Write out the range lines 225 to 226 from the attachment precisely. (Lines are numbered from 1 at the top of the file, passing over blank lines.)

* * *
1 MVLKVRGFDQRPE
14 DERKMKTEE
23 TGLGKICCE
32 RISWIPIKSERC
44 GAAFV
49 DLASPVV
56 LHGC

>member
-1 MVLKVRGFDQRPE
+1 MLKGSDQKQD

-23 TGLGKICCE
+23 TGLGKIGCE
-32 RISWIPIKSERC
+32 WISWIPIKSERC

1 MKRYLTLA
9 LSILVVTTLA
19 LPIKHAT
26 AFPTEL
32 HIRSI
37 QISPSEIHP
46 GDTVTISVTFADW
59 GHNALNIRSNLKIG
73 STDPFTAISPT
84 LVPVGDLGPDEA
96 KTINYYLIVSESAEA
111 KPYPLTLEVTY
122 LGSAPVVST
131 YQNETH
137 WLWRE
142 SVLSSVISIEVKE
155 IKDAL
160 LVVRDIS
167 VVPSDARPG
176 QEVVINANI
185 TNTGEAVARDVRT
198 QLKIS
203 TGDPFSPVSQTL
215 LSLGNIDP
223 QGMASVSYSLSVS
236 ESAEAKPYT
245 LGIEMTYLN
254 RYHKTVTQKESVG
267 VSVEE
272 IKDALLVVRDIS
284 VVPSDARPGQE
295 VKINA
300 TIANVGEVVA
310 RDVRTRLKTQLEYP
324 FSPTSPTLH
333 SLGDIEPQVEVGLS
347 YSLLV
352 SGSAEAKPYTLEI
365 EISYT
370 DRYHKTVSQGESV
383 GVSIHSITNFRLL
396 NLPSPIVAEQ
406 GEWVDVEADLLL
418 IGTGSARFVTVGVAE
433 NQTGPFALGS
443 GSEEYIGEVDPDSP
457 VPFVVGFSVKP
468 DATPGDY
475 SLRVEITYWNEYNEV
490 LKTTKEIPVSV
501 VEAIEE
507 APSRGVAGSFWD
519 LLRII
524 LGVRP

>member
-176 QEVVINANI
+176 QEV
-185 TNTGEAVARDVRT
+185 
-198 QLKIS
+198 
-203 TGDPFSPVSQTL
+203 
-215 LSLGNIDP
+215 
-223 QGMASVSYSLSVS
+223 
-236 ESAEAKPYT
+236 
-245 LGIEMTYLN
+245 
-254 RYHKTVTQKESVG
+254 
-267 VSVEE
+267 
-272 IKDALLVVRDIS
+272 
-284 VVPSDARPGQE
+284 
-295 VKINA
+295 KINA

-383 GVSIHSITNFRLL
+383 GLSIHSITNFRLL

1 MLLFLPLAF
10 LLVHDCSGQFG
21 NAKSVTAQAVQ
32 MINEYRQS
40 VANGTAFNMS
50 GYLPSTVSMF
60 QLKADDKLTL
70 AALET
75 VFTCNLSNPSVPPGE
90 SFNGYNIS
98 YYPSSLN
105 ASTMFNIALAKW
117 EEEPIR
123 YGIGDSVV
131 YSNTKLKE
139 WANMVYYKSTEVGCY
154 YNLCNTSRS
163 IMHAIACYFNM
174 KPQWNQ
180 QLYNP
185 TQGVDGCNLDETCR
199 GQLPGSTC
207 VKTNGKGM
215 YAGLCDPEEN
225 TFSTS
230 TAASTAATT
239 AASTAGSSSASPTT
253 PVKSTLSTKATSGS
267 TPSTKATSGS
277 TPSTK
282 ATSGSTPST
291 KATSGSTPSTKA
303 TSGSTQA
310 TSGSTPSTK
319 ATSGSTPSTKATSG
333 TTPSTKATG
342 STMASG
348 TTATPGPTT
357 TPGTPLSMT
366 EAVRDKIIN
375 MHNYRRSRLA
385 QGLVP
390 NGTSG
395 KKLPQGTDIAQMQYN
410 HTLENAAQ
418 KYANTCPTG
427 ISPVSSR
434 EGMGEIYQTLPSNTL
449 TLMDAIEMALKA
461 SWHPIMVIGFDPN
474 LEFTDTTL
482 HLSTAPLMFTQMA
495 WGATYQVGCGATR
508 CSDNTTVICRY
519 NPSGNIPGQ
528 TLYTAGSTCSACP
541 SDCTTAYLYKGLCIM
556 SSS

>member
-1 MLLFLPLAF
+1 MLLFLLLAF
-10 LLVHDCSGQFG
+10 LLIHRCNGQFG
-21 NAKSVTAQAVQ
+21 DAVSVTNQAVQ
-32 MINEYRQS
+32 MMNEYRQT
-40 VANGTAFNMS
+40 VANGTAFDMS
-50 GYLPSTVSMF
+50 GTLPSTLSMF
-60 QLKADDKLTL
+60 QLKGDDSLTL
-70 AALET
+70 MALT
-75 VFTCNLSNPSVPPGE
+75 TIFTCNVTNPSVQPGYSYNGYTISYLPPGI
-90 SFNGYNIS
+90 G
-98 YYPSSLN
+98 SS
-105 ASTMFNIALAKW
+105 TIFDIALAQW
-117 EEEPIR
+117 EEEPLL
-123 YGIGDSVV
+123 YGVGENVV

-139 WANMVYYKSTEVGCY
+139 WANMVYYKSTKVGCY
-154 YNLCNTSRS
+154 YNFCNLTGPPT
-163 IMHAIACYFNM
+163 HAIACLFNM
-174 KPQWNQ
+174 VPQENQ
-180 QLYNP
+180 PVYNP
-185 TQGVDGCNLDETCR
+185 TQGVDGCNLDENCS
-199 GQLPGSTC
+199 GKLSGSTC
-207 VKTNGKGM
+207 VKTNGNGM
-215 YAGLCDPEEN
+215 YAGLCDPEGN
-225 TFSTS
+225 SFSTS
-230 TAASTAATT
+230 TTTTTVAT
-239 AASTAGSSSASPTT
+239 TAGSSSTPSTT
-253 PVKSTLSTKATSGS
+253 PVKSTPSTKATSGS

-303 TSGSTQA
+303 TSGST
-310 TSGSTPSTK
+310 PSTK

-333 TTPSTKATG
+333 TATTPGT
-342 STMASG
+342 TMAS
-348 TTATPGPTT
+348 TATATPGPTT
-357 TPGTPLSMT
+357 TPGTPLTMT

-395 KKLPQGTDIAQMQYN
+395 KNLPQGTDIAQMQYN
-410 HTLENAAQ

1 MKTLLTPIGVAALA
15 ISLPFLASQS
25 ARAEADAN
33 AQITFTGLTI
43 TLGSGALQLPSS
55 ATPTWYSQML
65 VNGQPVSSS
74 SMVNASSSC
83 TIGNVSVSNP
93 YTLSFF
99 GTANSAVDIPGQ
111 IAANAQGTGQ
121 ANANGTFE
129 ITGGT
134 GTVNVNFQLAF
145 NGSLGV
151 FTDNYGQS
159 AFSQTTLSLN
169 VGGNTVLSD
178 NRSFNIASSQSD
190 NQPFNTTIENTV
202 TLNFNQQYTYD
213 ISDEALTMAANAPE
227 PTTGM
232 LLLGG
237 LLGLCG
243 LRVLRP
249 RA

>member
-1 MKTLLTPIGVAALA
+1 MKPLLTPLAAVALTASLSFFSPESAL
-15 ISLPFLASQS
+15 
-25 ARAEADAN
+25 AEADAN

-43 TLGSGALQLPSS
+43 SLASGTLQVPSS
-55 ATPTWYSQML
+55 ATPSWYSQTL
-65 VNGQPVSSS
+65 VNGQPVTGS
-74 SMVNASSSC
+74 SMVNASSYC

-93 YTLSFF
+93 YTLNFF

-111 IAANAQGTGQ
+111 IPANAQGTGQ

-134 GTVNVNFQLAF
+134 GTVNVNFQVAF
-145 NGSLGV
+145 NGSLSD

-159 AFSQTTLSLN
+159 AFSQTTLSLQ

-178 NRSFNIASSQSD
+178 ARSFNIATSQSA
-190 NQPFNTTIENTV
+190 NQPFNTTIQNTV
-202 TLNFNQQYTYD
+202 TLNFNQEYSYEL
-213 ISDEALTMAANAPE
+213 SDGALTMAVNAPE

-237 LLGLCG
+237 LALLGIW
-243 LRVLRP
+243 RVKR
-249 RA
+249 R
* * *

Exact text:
-410 HTLENAAQ

1 MKTLLTPIGVAALA